Just in time for the peak summer months, Oh Wonder are back with their second full length album. The alt-pop duo, comprised of Josephine Vander Gucht and Anthony West, are arguably some of the best in their genre, blending upbeat electro-pop anthems, fresh synth-y beats, and heartfelt ruminations on love and life, into one summer-ready album. This second album certainly follows suit from their first – although this time around the pair have moved into a recording studio, whilst the first album was entirely home-produced – with the same genuine musical talent and passion for their craft coming through in every track.
Just as with their first album (the eponymous Oh Wonder), Ultralife intermingles slower, moodier numbers with more upbeat pop tracks which will no doubt grace many summer playlists. The album opens with the former, Solo. A short burst of the sounds and sirens of the busy streets of London and New York – the two cities in which the album was written and produced – gives the album that same urban edge which Vander Gucht and West inject into their classically trained musical capabilities. The backing track to the duo’s rich vocals relies heavily on electronic beats and sounds, making the humble strings of an acoustic guitar which feature throughout the chorus sound almost bittersweet.
In an entirely contrasting mood, title track Ultralife is an alt-pop anthem with a pumping, feel-good chorus which revels in the buzz of finding love, and the sense of belonging it brings with it. The song confronts the lows as well as the highs – with lyrics such as “Found me on the basement floor/ Back when I had lost it all”, Ultralife recognises two extremes of experiencing life. Inspired by a ride on the London Underground, this same exploration of human relationships continues into High On Humans. Sonically the track is very much electronically based, right down to the robotic voices which open the song, contrasting with the message which celebrates fleeting but meaningful human connections made with strangers in public places.
The album culminates in an entirely different mind-set to its opening track, almost as a testament to the effects of living your ‘ultralife’ with those who make you happy. In an Instagram video providing a short commentary on closing track Waste, Vander Gucht muses: “happiness is only real when shared, right?” This journey from Solo to Waste means that the album feels cohesive and purposeful. The album builds to its final crescendo in Waste, with its heartfelt mantra “What a waste to be so alone” repeated almost to breaking point, and then retracted to leave the listener with an understated but resolute finish to the sophomore release.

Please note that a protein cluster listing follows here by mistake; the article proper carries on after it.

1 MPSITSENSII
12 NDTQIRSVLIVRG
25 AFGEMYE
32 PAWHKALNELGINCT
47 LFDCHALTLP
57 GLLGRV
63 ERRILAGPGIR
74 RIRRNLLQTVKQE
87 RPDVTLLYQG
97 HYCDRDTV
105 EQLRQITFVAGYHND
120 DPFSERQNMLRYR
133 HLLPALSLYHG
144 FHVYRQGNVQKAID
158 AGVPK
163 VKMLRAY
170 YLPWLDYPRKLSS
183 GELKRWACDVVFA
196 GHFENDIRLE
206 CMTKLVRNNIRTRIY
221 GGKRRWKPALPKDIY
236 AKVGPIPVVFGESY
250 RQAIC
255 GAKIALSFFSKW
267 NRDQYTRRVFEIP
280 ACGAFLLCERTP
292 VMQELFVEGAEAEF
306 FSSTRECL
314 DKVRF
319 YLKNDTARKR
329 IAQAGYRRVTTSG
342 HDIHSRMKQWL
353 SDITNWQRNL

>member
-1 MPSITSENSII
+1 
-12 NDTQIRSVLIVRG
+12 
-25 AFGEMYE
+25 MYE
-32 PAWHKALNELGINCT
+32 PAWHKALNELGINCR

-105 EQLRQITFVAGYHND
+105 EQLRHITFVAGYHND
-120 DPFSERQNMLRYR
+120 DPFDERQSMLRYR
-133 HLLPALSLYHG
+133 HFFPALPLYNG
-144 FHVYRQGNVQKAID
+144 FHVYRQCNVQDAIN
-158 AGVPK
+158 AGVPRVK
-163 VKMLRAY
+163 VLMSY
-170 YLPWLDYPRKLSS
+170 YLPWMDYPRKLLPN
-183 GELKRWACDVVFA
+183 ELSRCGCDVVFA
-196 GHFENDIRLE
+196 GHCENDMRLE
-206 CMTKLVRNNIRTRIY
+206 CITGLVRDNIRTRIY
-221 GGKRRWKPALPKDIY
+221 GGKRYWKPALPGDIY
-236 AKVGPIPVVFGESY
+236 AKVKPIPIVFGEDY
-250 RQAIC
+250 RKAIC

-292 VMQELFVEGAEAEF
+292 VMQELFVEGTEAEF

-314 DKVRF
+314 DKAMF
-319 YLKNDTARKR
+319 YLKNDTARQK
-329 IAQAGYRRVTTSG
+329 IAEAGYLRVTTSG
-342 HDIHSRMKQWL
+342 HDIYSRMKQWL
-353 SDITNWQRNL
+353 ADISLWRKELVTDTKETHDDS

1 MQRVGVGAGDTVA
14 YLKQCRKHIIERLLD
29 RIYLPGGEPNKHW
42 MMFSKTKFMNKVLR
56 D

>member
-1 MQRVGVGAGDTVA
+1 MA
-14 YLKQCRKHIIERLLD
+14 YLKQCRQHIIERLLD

There are couple of moments where the album falls slightly short for me, however. Songs such as Heart Strings feel a little too forced perhaps. Oh Wonder excel at creating catchy hooks which stick around in your head long after the song finishes, but the repetition in this chorus instead verges on the irritating at times (although I do like the jaunty, staccato keys throughout, which remind me of Childish Gambino’s Sober.) Similarly, Overgrown feels a little too much like a filler track to pay it much attention. Grouping these few songs together means that the album somewhat loses its way towards the middle section, and they suffer between tracks which have already made their mark having been released a few weeks earlier.
Nevertheless, Ultralife explores the implications of human relationships in an overall stylish manner. It seems to me that this is a good album for those who already have a soft spot for Oh Wonder – it provides fans with strong material for summer, chilled, and revision playlists alike. And yet I’m slightly hesitant to assume it might get people hooked on them like their first album did for me. I’m hesitant, but I’m definitely hopeful – recently revealed to have entered at number 8 in the UK Albums Chart, I’ve got my fingers crossed for Oh Wonder and Ultralife.